“What we do on this side of the House is support farmers. We are going to be there for farmers,” she said. “We are going to be there for all Canadians like we have been since 2015. We are going to keep delivering for them.”
Conservative MPs Chris Warkentin (Grande Prairie-Mackenzie) and Damien Kurek also asked carbon pricing questions on Dec. 6.
Minister MacAulay responded to a question from Kurek, saying the Senate is independent and that the Liberals have a plan for the environment.
In response to that answer, Kurek said the prime minister is lying.
MPs aren’t allowed to use the word “lie” in the House of Commons.
Kurek received opportunities to retract. He chose not to and was asked to leave the House of Commons.
More Conservative MPs, Michael Kram (Regina-Wascana), Arnold Viersen (Peace River-Westlock), and Richard Lehoux (Beauce), asked if the government would remove the carbon tax on producers and Canadians.
Karina Gould said Conservatives should support the free trade agreement with Ukraine if they’re concerned about food prices.
Conservative MPs Pat Kelly (Calgary Rocky Ridge) and Terry Dowdall (Simcoe-Grey) wanted carbon tax answers too.
Dowdall asked why the prime minister won’t listen to Canadians and remove the tax from farmers and families struggling to get by.
Minister MacAulay fielded the question by reiterating what he hears across the country, which is concern from farmers that Conservatives don’t have a plan for the environment,
MacAulay provided a similar answer when asked by Kelly McCauley, the Conservative MP for Edmonton West.
Conservative MPs Frasier Tolmie (Moose Jaw-Lake Centre-Lanigan), Glen Motz (Medicine Hat-Cardston-Warner) and Bernard Généreux (Montmagny—L'Islet—Kamouraska—Rivière-du-Loup CPC), also used their question period time to ask about the carbon tax.
“If one ate today, they can thank a farmer,” Motz said during his question. “If one could not afford to eat today, they can thank these Liberals.”
Minister Wilkinson responded to Motz’s question, saying he should read a University of Calgary article that states most Canadians get back more in rebates than they pay in carbon taxes.
The first question of question period on Dec. 7 centred on the carbon tax.
Melissa Lantsman cited a report that grocery bills will go up by about $700 next year, and that Bill C-234 would help relieve Canadians of that extra cost.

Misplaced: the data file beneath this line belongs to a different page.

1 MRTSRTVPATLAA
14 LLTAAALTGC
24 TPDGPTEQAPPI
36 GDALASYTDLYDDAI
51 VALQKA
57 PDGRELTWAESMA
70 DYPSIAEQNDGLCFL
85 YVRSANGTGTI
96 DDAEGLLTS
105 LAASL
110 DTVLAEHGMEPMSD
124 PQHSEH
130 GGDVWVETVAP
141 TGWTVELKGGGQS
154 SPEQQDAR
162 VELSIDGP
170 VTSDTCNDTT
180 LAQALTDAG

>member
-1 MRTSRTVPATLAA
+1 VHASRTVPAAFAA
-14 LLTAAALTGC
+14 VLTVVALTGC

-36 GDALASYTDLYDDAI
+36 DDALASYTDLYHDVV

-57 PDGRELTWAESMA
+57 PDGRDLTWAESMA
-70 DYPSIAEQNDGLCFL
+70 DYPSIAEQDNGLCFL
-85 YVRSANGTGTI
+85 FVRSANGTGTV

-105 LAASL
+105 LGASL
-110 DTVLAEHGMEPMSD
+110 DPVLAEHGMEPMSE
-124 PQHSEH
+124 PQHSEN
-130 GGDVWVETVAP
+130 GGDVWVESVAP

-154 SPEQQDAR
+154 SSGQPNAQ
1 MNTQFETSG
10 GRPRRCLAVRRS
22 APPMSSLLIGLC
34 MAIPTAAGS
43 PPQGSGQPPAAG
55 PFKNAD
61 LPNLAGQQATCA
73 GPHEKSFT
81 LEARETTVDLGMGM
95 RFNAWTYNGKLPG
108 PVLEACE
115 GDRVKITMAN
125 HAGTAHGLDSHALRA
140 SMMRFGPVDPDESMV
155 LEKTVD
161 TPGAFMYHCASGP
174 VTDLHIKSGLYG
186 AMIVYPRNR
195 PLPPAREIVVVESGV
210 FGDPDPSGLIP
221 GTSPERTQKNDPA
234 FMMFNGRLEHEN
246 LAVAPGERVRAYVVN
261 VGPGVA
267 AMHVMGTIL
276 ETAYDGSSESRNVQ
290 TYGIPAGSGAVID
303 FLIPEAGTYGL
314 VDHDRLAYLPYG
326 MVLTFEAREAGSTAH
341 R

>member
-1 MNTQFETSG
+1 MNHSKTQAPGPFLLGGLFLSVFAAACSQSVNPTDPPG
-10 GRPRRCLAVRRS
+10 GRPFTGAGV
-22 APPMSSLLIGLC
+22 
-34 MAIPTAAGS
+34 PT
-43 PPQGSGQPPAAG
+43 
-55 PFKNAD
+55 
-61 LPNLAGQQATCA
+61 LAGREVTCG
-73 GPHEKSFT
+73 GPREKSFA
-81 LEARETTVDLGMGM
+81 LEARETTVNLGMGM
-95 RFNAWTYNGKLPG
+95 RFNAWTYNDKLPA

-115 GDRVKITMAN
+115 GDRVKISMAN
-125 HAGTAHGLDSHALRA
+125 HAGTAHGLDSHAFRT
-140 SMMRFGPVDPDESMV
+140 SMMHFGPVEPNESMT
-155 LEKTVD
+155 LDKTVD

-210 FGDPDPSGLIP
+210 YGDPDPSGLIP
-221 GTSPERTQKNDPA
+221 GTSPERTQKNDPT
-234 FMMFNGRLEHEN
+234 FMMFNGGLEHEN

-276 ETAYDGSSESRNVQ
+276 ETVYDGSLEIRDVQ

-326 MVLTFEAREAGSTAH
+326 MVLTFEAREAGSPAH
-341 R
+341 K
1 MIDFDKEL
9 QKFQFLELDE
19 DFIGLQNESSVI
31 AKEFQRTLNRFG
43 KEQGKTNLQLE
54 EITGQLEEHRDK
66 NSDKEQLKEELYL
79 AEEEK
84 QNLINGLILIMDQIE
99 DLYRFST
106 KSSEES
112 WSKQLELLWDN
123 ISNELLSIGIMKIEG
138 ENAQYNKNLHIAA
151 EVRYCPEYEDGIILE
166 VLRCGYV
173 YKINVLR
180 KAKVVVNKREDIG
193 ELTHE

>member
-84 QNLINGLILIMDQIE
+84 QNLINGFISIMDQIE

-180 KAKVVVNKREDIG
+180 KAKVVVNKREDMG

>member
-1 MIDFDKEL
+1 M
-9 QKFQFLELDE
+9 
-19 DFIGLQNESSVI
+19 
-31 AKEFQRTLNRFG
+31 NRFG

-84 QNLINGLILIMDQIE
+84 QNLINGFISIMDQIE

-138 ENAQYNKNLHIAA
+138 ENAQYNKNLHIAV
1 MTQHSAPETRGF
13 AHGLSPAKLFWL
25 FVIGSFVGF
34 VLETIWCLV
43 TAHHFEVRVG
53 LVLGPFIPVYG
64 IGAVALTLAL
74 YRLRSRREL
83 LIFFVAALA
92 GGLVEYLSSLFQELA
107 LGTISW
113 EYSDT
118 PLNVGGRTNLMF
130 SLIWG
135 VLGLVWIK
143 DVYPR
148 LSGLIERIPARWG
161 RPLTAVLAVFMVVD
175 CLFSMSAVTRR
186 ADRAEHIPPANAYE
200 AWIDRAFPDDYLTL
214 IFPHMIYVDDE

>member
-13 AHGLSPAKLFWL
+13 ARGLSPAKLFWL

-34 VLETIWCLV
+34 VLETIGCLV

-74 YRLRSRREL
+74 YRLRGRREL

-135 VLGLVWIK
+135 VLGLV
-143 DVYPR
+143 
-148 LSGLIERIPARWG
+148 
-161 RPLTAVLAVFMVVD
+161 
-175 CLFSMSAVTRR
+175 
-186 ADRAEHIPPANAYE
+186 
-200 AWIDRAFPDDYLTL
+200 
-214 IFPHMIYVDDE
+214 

“Will the Liberals finally listen to Canadians and vote with us to scrap the punishing carbon tax?”
Minister Wilkinson said the price on pollution is “both a climate measure and an affordability measure.”
Conservative MP Luc Berthold asked for carbon tax relief for farmers.
Minister Sudds said the government will do everything it can to support Canadian families.
Multiple Conservative MPs like Andrew Scheer (Regina-Qu’Appelle), Kyle Seeback (Dufferin-Caledon), and Joël Godin (Portneuf—Jacques-Cartier), also put pressure on the government to scrap the carbon tax to help farmers and families.
No Liberal MP addressed their questions directly.
The same happened when Conservative MPs Shelby Kramp-Neuman (Hastings-Lennox and Addington) and Dan Mazier (Dauphin-Swan River-Neepawa), Marc Dalton (Pitt Meadows-Maple Ridge), Bob Zimmer (Prince George-Peace River-Northern Rockies), Anna Roberts (King-Vaughan) and Mel Arnold (North Okanagan-Shuswap) tried asking Liberals for carbon tax relief.
Dave Epp, the Conservative MP for Chatham-Kent-Leamington, also asked for the Liberals to axe the tax on farmers.
Minister MacAulay answered, saying the Liberal plan positions the government well to support environmental measures.
“With our plan, we are able to deal with the agricultural sector in clusters and with provincial governments right across the country to help farmers deal with climate change and become innovative,” he said.
The House of Commons didn’t sit on Dec. 8.